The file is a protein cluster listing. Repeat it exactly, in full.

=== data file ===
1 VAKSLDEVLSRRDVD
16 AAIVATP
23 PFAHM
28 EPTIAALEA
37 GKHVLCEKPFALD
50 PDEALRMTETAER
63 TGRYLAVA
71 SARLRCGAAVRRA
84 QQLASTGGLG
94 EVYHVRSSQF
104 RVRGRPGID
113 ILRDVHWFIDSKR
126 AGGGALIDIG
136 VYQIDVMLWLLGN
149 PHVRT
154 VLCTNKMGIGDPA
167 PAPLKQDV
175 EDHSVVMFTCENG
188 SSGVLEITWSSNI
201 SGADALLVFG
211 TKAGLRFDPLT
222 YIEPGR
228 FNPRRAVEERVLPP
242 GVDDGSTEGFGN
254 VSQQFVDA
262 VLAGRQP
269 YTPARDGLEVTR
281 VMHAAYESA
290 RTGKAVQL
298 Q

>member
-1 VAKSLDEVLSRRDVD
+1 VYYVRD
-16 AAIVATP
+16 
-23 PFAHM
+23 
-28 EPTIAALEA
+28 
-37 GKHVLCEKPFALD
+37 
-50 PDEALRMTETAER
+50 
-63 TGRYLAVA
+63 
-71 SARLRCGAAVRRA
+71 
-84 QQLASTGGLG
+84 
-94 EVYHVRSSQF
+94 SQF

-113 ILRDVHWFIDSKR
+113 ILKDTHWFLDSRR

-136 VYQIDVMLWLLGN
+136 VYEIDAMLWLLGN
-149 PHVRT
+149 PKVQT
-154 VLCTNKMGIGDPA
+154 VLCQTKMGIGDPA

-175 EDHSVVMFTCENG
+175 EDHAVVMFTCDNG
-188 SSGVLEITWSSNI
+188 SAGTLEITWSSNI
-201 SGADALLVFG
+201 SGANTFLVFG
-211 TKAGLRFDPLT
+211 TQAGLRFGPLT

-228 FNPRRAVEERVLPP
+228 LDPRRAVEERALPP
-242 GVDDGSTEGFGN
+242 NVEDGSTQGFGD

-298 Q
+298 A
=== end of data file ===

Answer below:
1 VAKSLDEVLSRRDVD
16 AAIVATP
23 PFAHM
28 EPTIAALEA
37 GKHVLCEKPFALD
50 PDEALRMTETAER
63 TGRYLAVA
71 SARLRCGAAVRRA
84 QQLASTGGLG
94 EVYHVRSSQF
104 RVRGRPGID
113 ILRDVHWFIDSKR
126 AGGGALIDIG
136 VYQIDVMLWLLGN
149 PHVRT
154 VLCTNKMGIGDPA
167 PAPLKQDV
175 EDHSVVMFTCENG
188 SSGVLEITWSSNI
201 SGADALLVFG
211 TKAGLRFDPLT
222 YIEPGR
228 FNPRRAVEERVLPP
242 GVDDGSTEGFGN
254 VSQQFVDA
262 VLAGRQP
269 YTPARDGLEVTR
281 VMHAAYESA
290 RTGKAVQL
298 Q

>member
-1 VAKSLDEVLSRRDVD
+1 VYYVRD
-16 AAIVATP
+16 
-23 PFAHM
+23 
-28 EPTIAALEA
+28 
-37 GKHVLCEKPFALD
+37 
-50 PDEALRMTETAER
+50 
-63 TGRYLAVA
+63 
-71 SARLRCGAAVRRA
+71 
-84 QQLASTGGLG
+84 
-94 EVYHVRSSQF
+94 SQF

-113 ILRDVHWFIDSKR
+113 ILKDTHWFLDSRR

-136 VYQIDVMLWLLGN
+136 VYEIDAMLWLLGN
-149 PHVRT
+149 PKVQT
-154 VLCTNKMGIGDPA
+154 VLCQTKMGIGDPA

-175 EDHSVVMFTCENG
+175 EDHAVVMFTCDNG
-188 SSGVLEITWSSNI
+188 SAGTLEITWSSNI
-201 SGADALLVFG
+201 SGANTFLVFG
-211 TKAGLRFDPLT
+211 TQAGLRFGPLT

-228 FNPRRAVEERVLPP
+228 LDPRRAVEERALPP
-242 GVDDGSTEGFGN
+242 NVEDGSTQGFGD

-298 Q
+298 A